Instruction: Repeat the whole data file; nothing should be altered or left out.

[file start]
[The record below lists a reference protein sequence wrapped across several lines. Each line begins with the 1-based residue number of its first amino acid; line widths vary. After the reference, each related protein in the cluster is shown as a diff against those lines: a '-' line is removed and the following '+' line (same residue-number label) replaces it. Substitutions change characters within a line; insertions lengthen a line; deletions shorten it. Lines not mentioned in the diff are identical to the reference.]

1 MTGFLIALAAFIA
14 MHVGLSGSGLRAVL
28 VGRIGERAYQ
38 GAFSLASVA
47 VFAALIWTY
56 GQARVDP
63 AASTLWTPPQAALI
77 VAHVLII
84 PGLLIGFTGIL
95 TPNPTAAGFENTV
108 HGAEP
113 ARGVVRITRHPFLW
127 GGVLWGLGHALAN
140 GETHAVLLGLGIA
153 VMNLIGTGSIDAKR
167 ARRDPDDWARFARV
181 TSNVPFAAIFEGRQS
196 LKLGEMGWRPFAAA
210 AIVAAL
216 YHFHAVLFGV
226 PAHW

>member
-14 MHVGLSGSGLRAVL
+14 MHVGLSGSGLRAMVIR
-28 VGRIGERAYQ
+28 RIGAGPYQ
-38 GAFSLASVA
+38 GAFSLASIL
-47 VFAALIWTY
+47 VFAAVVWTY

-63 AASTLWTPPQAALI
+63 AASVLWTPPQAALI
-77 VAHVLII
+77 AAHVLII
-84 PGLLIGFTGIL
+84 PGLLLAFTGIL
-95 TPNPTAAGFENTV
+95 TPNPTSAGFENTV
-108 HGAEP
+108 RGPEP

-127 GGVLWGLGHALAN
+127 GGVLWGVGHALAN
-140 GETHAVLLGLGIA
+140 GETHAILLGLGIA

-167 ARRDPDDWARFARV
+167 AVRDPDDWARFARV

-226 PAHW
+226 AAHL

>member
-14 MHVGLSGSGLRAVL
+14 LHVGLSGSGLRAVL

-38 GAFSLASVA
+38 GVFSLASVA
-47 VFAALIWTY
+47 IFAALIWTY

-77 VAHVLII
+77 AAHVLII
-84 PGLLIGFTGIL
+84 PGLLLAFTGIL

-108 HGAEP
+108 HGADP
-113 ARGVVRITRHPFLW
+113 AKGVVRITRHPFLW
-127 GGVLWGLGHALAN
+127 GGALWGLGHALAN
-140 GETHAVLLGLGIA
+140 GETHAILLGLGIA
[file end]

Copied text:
[The record below lists a reference protein sequence wrapped across several lines. Each line begins with the 1-based residue number of its first amino acid; line widths vary. After the reference, each related protein in the cluster is shown as a diff against those lines: a '-' line is removed and the following '+' line (same residue-number label) replaces it. Substitutions change characters within a line; insertions lengthen a line; deletions shorten it. Lines not mentioned in the diff are identical to the reference.]

1 MTGFLIALAAFIA
14 MHVGLSGSGLRAVL
28 VGRIGERAYQ
38 GAFSLASVA
47 VFAALIWTY
56 GQARVDP
63 AASTLWTPPQAALI
77 VAHVLII
84 PGLLIGFTGIL
95 TPNPTAAGFENTV
108 HGAEP
113 ARGVVRITRHPFLW
127 GGVLWGLGHALAN
140 GETHAVLLGLGIA
153 VMNLIGTGSIDAKR
167 ARRDPDDWARFARV
181 TSNVPFAAIFEGRQS
196 LKLGEMGWRPFAAA
210 AIVAAL
216 YHFHAVLFGV
226 PAHW

>member
-14 MHVGLSGSGLRAVL
+14 MHVGLSGSGLRAMVIR
-28 VGRIGERAYQ
+28 RIGAGPYQ
-38 GAFSLASVA
+38 GAFSLASIL
-47 VFAALIWTY
+47 VFAAVVWTY

-63 AASTLWTPPQAALI
+63 AASVLWTPPQAALI
-77 VAHVLII
+77 AAHVLII
-84 PGLLIGFTGIL
+84 PGLLLAFTGIL
-95 TPNPTAAGFENTV
+95 TPNPTSAGFENTV
-108 HGAEP
+108 RGPEP

-127 GGVLWGLGHALAN
+127 GGVLWGVGHALAN
-140 GETHAVLLGLGIA
+140 GETHAILLGLGIA

-167 ARRDPDDWARFARV
+167 AVRDPDDWARFARV

-226 PAHW
+226 AAHL

>member
-14 MHVGLSGSGLRAVL
+14 LHVGLSGSGLRAVL

-38 GAFSLASVA
+38 GVFSLASVA
-47 VFAALIWTY
+47 IFAALIWTY

-77 VAHVLII
+77 AAHVLII
-84 PGLLIGFTGIL
+84 PGLLLAFTGIL

-108 HGAEP
+108 HGADP
-113 ARGVVRITRHPFLW
+113 AKGVVRITRHPFLW
-127 GGVLWGLGHALAN
+127 GGALWGLGHALAN
-140 GETHAVLLGLGIA
+140 GETHAILLGLGIA